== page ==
Monday, August 08, 2016

An Open Letter to John Dominic Crossan

Dear Dom,

Today is the Feast of St. Dominic and I wondered if you celebrate it as your name day. I woke up this morning thanking God for both you and the saint. Who would you be, without your formation as a Dominican? 

I am a bear of small brain and it feels as if I am almost untouched by scholarship. What a joy, that within the Body of Christ, I have brother who not only has scholarship and a wonderfully analytical mind but ears to hear and and a lucid, easy to follow writing style.

In  Jesus and the Violence of Scripture you have set out clearly, argued convincingly and further than I have ever attempted, what I mean by saying,"I am a Christ-ian and I understand what that means by being a follower of Jesus." Thanks for that!

I was particularly taken with your account of discovering your third metaphor the Biblical Iconic Focus in the Benedictine Basilica at Formis where Christ in Triumph in the apse is the focus of all the other biblical icons. Iconography, or not and the remaining evidence of Reformation  arguments are to be found in  many of our heritage churches in Norfolk  - e.g. http://www.hungate.org.uk/wp-content/uploads/2014/10/hungate-trail-6fw.pdf.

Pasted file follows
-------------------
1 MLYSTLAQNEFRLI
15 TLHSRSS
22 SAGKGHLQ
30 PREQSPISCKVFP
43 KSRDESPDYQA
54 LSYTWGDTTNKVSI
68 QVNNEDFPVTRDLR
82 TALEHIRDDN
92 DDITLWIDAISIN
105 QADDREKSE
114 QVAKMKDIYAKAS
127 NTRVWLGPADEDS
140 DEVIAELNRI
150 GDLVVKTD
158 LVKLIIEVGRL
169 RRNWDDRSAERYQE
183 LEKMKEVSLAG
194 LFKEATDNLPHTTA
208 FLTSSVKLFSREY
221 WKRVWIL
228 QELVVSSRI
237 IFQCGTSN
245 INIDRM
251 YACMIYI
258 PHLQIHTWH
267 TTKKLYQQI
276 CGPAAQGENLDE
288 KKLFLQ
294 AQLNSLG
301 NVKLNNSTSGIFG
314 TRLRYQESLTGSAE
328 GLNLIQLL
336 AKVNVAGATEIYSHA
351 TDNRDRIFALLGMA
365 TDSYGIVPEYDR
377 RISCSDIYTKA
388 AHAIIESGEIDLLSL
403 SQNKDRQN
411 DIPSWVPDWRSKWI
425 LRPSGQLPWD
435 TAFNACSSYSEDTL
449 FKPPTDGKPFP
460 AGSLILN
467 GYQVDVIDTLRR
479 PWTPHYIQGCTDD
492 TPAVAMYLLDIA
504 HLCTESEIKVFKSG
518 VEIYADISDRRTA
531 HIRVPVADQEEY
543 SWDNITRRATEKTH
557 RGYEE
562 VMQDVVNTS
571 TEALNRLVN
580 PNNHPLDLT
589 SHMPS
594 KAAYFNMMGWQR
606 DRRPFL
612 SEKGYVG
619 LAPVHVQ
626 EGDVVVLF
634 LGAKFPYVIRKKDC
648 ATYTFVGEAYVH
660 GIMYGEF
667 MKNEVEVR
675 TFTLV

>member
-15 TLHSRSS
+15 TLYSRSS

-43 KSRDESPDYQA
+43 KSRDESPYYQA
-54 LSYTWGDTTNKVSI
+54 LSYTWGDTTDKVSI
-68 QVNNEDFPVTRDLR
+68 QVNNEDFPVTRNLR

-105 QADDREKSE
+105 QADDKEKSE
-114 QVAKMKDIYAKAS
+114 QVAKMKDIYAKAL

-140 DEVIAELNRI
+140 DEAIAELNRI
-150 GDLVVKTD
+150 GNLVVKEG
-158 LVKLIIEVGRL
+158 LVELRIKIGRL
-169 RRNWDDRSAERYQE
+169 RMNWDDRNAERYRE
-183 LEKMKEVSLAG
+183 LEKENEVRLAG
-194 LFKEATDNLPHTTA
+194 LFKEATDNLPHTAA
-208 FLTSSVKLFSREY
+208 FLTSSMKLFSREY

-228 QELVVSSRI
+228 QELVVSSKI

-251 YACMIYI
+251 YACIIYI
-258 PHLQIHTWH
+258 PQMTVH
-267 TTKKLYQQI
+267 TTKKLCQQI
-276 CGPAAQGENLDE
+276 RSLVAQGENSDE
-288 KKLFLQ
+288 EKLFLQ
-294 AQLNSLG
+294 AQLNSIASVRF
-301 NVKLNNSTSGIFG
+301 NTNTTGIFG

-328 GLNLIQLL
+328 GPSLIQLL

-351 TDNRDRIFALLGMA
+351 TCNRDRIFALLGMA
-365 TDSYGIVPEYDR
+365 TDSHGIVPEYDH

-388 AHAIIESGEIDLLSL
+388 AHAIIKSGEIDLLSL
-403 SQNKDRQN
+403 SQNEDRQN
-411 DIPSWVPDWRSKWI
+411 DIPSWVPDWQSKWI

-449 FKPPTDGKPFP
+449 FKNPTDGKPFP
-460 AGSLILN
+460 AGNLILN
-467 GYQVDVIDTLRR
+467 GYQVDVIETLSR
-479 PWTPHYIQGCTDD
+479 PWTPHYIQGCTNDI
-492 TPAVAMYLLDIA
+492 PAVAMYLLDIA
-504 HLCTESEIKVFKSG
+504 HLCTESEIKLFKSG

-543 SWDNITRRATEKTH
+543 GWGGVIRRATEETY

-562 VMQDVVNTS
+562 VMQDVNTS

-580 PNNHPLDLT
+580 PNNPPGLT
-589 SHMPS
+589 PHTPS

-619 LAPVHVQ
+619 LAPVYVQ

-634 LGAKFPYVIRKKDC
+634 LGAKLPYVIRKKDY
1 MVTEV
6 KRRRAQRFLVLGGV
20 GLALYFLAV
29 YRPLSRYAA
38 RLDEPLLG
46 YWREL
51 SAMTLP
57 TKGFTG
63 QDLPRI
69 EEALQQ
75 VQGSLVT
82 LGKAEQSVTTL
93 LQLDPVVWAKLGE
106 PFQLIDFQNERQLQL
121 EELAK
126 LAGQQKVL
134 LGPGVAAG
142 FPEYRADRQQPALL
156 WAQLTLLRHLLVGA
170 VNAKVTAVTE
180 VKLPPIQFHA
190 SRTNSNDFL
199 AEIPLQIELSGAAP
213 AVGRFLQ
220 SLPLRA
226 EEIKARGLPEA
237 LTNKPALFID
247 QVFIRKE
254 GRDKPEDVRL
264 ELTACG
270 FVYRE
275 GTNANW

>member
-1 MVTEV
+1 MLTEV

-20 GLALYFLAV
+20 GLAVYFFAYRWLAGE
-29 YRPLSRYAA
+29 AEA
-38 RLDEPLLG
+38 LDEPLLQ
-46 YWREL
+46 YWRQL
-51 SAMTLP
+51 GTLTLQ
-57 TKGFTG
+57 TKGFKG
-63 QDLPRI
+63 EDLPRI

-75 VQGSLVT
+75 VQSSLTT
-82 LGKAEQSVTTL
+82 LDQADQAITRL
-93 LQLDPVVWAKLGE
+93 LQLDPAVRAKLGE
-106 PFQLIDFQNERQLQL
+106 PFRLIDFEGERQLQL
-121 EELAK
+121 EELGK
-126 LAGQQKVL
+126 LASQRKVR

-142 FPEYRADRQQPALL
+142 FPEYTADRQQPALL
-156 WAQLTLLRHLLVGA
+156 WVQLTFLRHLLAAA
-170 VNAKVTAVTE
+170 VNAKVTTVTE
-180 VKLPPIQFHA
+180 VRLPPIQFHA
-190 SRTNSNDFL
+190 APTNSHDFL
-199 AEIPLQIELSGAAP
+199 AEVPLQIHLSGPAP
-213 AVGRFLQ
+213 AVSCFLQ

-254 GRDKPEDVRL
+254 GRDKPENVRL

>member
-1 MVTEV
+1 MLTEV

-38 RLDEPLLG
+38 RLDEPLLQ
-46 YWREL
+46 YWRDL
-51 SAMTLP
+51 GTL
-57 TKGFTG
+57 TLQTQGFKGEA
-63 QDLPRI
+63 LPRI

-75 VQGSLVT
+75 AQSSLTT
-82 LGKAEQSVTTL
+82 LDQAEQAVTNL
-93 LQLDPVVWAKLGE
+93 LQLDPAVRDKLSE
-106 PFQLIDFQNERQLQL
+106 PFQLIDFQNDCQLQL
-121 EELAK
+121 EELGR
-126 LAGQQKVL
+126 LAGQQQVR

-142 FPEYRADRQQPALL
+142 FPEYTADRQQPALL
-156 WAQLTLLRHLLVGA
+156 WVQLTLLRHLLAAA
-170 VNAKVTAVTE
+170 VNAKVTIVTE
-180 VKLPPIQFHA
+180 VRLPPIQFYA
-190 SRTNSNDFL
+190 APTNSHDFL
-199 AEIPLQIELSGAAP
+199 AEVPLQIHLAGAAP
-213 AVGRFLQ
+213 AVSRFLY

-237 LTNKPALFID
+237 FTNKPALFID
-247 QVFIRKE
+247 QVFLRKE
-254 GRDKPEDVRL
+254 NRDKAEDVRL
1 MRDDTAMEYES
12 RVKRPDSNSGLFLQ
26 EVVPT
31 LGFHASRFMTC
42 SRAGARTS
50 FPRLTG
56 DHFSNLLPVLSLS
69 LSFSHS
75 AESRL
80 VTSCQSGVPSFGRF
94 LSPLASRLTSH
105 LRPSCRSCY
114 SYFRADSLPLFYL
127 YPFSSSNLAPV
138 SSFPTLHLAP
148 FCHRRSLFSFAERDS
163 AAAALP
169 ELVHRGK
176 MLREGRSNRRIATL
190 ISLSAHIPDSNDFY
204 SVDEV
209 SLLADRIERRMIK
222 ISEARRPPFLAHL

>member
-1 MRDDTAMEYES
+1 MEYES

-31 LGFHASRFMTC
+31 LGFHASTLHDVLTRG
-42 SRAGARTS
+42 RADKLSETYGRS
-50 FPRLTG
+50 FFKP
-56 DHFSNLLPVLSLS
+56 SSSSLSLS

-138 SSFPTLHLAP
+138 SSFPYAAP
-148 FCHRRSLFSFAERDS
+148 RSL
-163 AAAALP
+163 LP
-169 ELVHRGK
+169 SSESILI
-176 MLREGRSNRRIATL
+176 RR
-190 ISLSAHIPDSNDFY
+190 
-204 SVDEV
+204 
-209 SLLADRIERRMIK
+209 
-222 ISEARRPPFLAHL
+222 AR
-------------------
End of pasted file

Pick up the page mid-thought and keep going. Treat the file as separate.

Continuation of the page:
I love it that  the faces of the saints on the Belaugh rood screen were scratched out by a godly trooper from Hautbois in the Civil War. Perhaps icons/not icons is also the beating of a heart'
Although the roods, the Christ on the cross most often attended by Mary and John, were taken down by order of HenryVIII, the screens remained. But in the place of the Cross of Christ was placed the Royal Coat of Arms. The non-violent suffering servant replaced by the violence of the state. At St. Catherine's Ludham they dealt with the change of monarchy, and permitted iconography, by quickly producing a painted rood in the reign of Mary and then painting  Elizabeth's Royal Coat of Arms on the opposite side for her accession. Rescued from obscurity in Victorian times both sides of the panel are now visible - the rood from the nave  and the royal coat of arms from the chancel.

One wonders if there would ever have been a British Empire and a Pax Britannica (Peace through Victory)  if the roods had been left where they had been placed at the chancel arch. The theology was clear and true, the faithful  enter the mystery  of communion with God through the sacrifice, example and teaching of Jesus and the saints.

The Oxford Movement did lead to some of the roods being replaced but often it was a Christus Rex that was put in place. I think that allows for Peace through violent Victory. I suppose the icon/no icon is a false dichotomy. It is really, "Which icon?"  -The Reformation in England first gave us ,  the Crucified Christ or My Lord the King. Later,  as the Reformation gathered speed, statues and paintings may have disappeared but the icon was the Bible.  In reconquest Spain, at the extremes were Christ the Moor Slayer and  John of the Cross's  Beloved in the Song of Songs where the Paradise Garden was familiar idea to converting Muslims.

In the end, thank God for Francis as well as Dominic. He, more than any, championed the cause of the Peace Donkey!

With prayers and best wishes,